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Teresa Felske Brings You Remodeling’s ‘Value’ on the Upswing

By: Christina Hoffmann Published: January 24, 2013

Now that the housing market is back, home improvements are, too. And they’re paying off better than in years past.

2013 is shaping up pretty sweetly for home owners.

First, there were the home owner-centric tax benefits (energy tax credits, PMI deduction, mortgage debt forgiveness) that Congress and the President extended through 2013; and now, we’re seeing that our home improvement dollars are working harder.

After several bruising years, spending on remodeling projects is up and so too is your return on your remodeling dollars. The national average percentage recoup on all 35 projects in Remodeling Magazine’s 2013 Cost vs. Value Report rose since last year.

What a different story from 2012, when the ROI dropped in all but three categories.

The annual report is based on a survey that asks REALTORS® around the country to estimate what specific projects, from adding an attic bedroom to installing new windows, would recoup in their market at resale under current conditions.

Of course, what you recoup depends on the specifics of your project, your market, and when you sell. But the report offers a great bird’s-eye view of project costs and returns.

So which projects offer the best value for the money?

Exterior projects like siding, window, and garage door replacements took seven of the top 10 spots in this year’s list.

See a slideshow with the cost-vs-value details on exterior remodels.

Makes sense since REALTORS® always say curb appeal is half the battle when you’re trying to sell.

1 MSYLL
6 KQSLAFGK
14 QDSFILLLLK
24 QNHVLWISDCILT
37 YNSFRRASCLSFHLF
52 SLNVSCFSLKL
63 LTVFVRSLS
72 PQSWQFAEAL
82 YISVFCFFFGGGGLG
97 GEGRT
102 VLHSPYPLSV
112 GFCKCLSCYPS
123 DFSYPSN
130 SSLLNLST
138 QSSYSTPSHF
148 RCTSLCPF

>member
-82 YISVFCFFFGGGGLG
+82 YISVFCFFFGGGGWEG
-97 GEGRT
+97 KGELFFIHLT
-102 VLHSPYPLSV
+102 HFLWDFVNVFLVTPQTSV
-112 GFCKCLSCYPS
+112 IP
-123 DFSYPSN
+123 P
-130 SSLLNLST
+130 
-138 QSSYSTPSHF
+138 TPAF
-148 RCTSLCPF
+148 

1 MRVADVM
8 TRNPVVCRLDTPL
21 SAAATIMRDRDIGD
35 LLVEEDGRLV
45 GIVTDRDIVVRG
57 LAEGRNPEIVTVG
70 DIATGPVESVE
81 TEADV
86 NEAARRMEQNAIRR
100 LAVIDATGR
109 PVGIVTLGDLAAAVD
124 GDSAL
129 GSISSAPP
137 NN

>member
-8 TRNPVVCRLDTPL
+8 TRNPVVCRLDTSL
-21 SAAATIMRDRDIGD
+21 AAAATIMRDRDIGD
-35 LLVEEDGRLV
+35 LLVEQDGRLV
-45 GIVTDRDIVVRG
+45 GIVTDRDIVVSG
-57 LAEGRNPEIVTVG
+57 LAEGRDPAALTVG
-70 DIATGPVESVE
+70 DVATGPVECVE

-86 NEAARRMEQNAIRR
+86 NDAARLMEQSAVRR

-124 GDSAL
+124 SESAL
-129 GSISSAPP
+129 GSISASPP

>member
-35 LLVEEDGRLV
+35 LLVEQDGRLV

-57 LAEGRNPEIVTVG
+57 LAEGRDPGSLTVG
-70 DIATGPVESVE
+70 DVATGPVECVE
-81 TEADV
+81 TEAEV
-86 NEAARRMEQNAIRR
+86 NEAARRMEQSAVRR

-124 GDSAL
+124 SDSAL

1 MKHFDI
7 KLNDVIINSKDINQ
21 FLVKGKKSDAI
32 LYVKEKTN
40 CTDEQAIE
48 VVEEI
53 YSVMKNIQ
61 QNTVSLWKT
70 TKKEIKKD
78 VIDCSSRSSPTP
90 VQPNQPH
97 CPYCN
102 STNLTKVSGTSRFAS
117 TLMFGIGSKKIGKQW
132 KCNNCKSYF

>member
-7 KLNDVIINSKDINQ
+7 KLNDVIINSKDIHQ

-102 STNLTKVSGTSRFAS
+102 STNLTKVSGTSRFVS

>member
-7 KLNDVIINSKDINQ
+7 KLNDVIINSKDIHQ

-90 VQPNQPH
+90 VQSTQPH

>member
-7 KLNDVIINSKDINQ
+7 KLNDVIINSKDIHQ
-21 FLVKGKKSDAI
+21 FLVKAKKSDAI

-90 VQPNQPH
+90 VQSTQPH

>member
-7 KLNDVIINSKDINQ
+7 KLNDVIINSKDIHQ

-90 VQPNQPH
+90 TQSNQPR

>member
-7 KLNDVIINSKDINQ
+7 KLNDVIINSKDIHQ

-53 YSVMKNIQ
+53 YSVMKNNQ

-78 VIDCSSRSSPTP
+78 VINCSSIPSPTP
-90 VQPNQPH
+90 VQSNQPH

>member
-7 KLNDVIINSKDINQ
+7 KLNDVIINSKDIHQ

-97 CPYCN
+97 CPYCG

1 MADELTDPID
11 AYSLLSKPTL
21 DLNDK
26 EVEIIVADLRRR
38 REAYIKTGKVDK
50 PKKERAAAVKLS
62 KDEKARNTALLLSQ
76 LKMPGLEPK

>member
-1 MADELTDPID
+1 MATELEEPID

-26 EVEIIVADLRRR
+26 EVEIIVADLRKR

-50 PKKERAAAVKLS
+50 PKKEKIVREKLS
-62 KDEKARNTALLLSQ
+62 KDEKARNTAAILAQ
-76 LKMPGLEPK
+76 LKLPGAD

Although it’s not in the top 10, I was gratified to see that the backup generator project is up about 5 percentage points since 2012. One of our bloggers, Lisa Kaplan Gordon, invested in a portable generator last year after one too many storms and power outages, and despite the learning curve, she was glad she did. She had power when a lot of her neighbors didn’t; she even shared power.

Indoors, the top-10 projects include a minor kitchen remodel (involving cabinet refacing and new countertops and appliances), which recouped 75.4% nationally.

Kitchen redo aside, replacement projects, such as installing an entry door or new siding, tend to have a higher cost-to-value ratio than remodeling projects. But now that housing has turned a corner, home owners are stepping up their remodeling plans.

Harvard’s Joint Center for Housing Studies saw 9% growth in remodeling in 2012 and predicts that trend will continue as more and more distressed properties are bought and rehabbed.

The housing group says interest in energy-efficiency updates will keep on trucking, too. It’s the one area where spending on remodeling projects rose during the recession.

I’m betting the revived energy tax credit will add fuel to that trend.

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Office: 419-535-0011
Cell: 419-467-0158
Fax: 419 535-7571
VM: 419-539-2700 ext. 111
teresafelske@wellesbowen.com

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Julie Crotin-Duncan Has Good News

MIAMI - DECEMBER 22:  Real estate agent Shelli...

Like Spring, Housing Market Blooms Early

Sales of existing homes surged this winter, making the spring home-buying season look even more promising.